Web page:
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Genealogy software for Mac

February 21, 2011

I wrote in a previous post about my dilemmas around data storage. In 1986, when I started researching my family history, I didn’t have a computer.  When I did have a computer, a few years later, while still researching my family tree, I tried a genealogy program I can’t remember the name of.  I stored  quite a lot of information in that program, which came on 5 x 5.25″ floppy disks (the really floppy ones).  Several computer upgrades later, and after many years of hiatus in my researching activities, I find that the floppies, the drives to read them and the computers are all gone.

Thankfully I still had my original card index system, which being more tangible travelled with me in my many house moves and life changes over the intervening years.

This has made me very aware that while the technology that surrounds us, while it has a multitude of benefits, also has some draw backs.  I want my research to be accessible after I’m gone – even if no one looks at it for 15 or 20 years.

With this in mind I decided to try to maintain a variety of data storage methods – my computer, an online site and my card index primarily.  To achieve this, I have upgraded my card index to three boxes, and in doing so, entered all the information contained on the cards into a spreadsheet in my computer, and into a tree at GenesReunited.  The updating of the online tree has slowed down somewhat – mainly due to the time I’ve been devoting to the PostADay challenge here on my blog.

I was very pleased with my spreadsheet – it was sortable and searchable in a variety of ways and I could see things at a glance and update easily.  And then today disaster struck!

I was merrily entering data – going through all my old certificates some of which I’d forgotten I had – from back in the early 1990s.  And then all of a sudden I lost the sort function.  It just greyed out in the menu and wouldn’t work with the manual sort function either.  Just went away.

I’m using a Mac laptop, and I haven’t got a lot of experience with Macs – this is my first one.  I love it.  And I loved the iWork Numbers spreadsheet.  So I went looking at some troubleshooting forums to find out what the problem was.  And it was file size.

I guess I should have expected it.  But I didn’t.  I have one sheet with 1323 rows and 13 columns.  And that appears to be the limit of its sorting ability.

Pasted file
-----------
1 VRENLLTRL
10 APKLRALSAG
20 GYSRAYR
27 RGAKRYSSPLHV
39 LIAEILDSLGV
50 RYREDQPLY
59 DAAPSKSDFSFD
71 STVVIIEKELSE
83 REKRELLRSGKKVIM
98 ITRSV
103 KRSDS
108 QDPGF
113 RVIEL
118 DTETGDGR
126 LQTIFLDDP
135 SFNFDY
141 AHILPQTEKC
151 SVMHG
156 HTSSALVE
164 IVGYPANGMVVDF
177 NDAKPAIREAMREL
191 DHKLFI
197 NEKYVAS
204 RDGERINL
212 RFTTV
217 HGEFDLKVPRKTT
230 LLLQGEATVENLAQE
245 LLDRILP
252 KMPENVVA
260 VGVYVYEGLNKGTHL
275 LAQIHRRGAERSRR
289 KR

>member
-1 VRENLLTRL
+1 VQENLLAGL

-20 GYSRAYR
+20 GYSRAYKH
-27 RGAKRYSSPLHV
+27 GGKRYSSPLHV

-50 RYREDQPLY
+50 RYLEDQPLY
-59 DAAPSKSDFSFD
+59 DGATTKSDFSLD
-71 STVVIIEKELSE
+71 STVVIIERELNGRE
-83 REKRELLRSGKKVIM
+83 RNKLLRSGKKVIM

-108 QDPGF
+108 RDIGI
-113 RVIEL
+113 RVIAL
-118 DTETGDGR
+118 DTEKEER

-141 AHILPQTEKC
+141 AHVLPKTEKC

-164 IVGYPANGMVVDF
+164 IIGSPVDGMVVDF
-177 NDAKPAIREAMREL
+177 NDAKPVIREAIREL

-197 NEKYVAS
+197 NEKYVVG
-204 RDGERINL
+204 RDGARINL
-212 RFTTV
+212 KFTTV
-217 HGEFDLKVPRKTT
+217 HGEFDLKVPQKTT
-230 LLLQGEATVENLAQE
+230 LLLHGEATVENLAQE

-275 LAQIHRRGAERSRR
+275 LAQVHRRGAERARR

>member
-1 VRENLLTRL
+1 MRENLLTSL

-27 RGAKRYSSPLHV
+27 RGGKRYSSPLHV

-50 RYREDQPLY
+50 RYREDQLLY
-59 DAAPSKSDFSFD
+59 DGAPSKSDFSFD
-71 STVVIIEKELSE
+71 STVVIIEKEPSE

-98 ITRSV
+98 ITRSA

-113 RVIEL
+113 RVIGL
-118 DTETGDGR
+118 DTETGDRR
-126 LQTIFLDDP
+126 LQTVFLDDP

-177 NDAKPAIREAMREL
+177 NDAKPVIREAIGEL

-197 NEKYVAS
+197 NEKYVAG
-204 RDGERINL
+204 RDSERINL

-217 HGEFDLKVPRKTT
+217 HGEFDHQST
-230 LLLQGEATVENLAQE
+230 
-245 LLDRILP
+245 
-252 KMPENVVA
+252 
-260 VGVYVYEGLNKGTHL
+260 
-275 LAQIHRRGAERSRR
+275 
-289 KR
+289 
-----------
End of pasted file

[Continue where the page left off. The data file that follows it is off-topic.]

It hasn’t crashed or anything.  I could go on adding data – but I can’t sort it any more.

There is probably a fix.  But I couldn’t find out what it was.  Other people seemed to have had similar problems in much smaller spread sheets than mine.

So I decided it was time to investigate genealogy software for my Mac.  That opened up a whole new world of issues for me.  Reading the reviews and forums on the various software programs available for Mac didn’t really fill me with confidence.  And I didn’t want to wait, and shop.  I wanted to have the thing in my computer yesterday.

Finally, after much searching and reading and wondering and worrying, I downloaded a ten-day trial version of iFamily for Leopard.  I started using it straight away, and entered a dummy version of an actual branch of my tree.  One person in that tree had a biological mother and father (naturally), foster parents, both of whom had been married previously, and both the biological mother and father, who were not married to each other had spouses of their own.

It took me a few minutes to untangle that mess, but I managed it without too much difficulty, without instructions, a manual or the help menu.  And I can show my person, with all of his connections – and the foster parents are shown as foster parents, the biological parents are shown as biological parents, and the spouses of the biological parents are shown as having no relationship to the child.  If the foster parents had divorced and remarried or whatever, there would also be capacity for indicating that and adding them.   This particular section of my family tree has created problems in the past in computer generated trees.

So I went and purchased the download file, installed it and I’m looking forward to entering everything (again).  What I know about that process is that it will bring to light gaps and new connections, so it’s a good (if inefficient) way to scrutinise my data and patch up some of the holes.

I’ll report on my progress periodically.  One of the benefits of this package is it generates html pages of trees I can publish here – and timelines – both of which are features my daughter has requested, to make sense of who’s who.

Stay tuned.


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